Material and Methods
The study was performed during the period 20062009. After the approval of the Ethical Committee, nephrologists from 22 dialysis centres and one transplantation centre in our country were asked for their co-operation. Written informed consent was obtained from all included subjects. A total of 213 patients with chronic GN (126 males, 87 females, mean age at the time of diagnosis 46.7 ±17.1 years) entered the study. All patients were diagnosed with one of the following types of primary chronic GN: MCD/FSGS, MGN and IgAN, confirmed by renal biopsy. These GN were selected as représentants of the most common primary chronic GN in adulthood, characterized by distinct pathologic and clinical features. At the time of diagnosis (which is equal to the time of the renal biopsy) and at the end of the follow-up period clinical data on arterial hypertension, serum creatinine (S-creatinine), GFR, proteinuria and serum albumin (S-albumin) were collected. Estimated GFR was assessed with the use of modification of diet in renal disease formula (MDRD formula) (Levey et al., 2006). Clinical characteristics of patients with chronic GN are summarized in Table 1 . Genetically unrelated healthy Czech individuals were analysed as a control group (N = 311, 153 males, 158 females, mean age 44.6 ± 9.2 years).
Isolation of genomic DNA was accomplished by a salting-out procedure from peripheral-blood lymphocytes. Polymerase chain reaction (PCR) was performed using the following primers: 1) -2578 C/A polymorphism - forward primer 5 '-CATGATCCCAAGCTGAAAGGCATG-3' and reverse primer 5'-GATGCTCCTGCTCTGATCC - 3', 2) -1154 G/A polymorphism - forward primer 5'-TTTCCCAGCATGTGTGTTGT-S' and reverse primer 5 '-ATTTTTGTTTGTTCTCCACCGA-3'. PCR conditions were applied as follows: initial denaturation at 94 0C for 5 min, followed by 35 cycles of denaturation 94 0C, annealing 56 0C and extension 72 0C. The separation of PCR products was performed in 2% agarose gel with ethidium bromide and visualization under ultraviolet light. An 18-base insertion at the -2549 position is associated with the presence of the A alíele of the -2578 A/C polymorphism. A shorter alíele (without insertion) is described in the presence of the C alíele. The -1 154 G/A Fi1GF genotyping was established after sequencing of PCR samples in an automatic ABI PRISM 3 10 sequencer.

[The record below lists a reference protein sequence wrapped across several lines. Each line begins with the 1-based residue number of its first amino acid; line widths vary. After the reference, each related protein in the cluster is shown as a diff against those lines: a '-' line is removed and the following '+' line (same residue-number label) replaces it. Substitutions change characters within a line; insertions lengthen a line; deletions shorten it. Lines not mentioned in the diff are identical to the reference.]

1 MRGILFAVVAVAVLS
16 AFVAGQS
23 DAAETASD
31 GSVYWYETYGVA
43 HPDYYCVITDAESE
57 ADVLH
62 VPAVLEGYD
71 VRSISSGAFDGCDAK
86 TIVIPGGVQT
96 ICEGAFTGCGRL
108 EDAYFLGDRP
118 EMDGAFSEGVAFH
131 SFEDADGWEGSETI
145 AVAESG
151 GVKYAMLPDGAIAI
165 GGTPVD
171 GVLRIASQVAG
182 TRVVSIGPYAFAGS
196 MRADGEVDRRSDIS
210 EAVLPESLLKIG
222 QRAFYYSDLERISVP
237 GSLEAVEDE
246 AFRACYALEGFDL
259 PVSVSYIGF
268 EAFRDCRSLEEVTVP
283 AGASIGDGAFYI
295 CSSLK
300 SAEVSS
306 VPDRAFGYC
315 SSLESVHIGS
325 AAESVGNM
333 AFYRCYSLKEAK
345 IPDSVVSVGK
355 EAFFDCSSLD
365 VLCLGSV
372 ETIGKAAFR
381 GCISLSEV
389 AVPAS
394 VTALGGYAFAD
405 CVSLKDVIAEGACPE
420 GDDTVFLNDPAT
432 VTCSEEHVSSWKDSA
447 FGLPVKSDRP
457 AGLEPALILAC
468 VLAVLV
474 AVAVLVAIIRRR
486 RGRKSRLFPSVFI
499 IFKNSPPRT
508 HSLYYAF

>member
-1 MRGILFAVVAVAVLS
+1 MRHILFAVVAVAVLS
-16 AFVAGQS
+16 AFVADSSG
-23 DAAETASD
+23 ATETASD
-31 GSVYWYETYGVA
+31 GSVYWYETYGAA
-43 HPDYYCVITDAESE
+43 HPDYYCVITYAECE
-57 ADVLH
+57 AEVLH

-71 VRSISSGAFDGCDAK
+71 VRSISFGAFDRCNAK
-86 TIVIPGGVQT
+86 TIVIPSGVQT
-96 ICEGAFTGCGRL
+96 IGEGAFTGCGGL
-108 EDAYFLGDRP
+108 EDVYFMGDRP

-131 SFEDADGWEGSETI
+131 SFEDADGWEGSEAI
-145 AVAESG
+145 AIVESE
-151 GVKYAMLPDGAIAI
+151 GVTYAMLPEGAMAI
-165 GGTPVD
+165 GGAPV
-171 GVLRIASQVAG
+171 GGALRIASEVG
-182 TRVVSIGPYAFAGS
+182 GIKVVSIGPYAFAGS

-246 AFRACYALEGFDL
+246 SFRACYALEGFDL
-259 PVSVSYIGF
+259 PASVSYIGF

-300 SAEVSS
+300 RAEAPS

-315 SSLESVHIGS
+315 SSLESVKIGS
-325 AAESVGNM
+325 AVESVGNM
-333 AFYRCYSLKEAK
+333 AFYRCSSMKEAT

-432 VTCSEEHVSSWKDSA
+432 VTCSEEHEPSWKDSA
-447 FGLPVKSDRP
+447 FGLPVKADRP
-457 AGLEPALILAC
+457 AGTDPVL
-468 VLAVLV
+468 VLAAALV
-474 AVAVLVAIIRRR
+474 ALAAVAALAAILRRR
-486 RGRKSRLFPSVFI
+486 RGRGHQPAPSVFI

For each polymorphism, alíele frequencies were calculated from the genotype. The Hardy- Weinberg equilibrium was tested in the control group by the Pearson X2-test. The x2-test was used to compare the distribution of genotypes among different GN groups and among different GN groups and controls. The age of end-stage renal disease, in regard to the different genotypes, was compared by the analysis of variance (ANOVA test). Multiple comparisons using the Bonferroni method were applied. Two-sample i-test for comparison of two groups in submodels and paired i-test for testing changes during the follow-up period were used. The logarithmic transformation was applied to non-Gaussian distributed variables. The value P < 0.05 was considered as statistically significant.